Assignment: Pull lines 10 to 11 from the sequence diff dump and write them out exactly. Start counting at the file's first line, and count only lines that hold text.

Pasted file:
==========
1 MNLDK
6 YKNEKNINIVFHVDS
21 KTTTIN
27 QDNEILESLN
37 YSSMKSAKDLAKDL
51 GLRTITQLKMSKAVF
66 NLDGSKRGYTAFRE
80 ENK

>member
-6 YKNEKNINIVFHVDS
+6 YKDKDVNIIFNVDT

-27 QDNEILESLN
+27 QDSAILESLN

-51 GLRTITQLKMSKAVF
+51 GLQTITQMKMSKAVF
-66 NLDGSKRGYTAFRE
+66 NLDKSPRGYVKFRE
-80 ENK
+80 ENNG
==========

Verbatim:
-6 YKNEKNINIVFHVDS
+6 YKDKDVNIIFNVDT